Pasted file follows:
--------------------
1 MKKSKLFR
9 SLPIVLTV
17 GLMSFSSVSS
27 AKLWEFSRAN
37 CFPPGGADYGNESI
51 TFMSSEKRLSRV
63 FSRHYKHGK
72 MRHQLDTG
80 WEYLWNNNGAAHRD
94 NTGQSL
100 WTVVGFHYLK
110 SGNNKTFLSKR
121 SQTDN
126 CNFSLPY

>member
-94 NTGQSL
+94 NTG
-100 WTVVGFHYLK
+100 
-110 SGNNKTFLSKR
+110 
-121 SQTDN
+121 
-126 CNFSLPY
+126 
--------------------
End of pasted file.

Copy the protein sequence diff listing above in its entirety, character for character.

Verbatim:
1 MKKSKLFR
9 SLPIVLTV
17 GLMSFSSVSS
27 AKLWEFSRAN
37 CFPPGGADYGNESI
51 TFMSSEKRLSRV
63 FSRHYKHGK
72 MRHQLDTG
80 WEYLWNNNGAAHRD
94 NTGQSL
100 WTVVGFHYLK
110 SGNNKTFLSKR
121 SQTDN
126 CNFSLPY

>member
-94 NTGQSL
+94 NTG
-100 WTVVGFHYLK
+100 
-110 SGNNKTFLSKR
+110 
-121 SQTDN
+121 
-126 CNFSLPY
+126 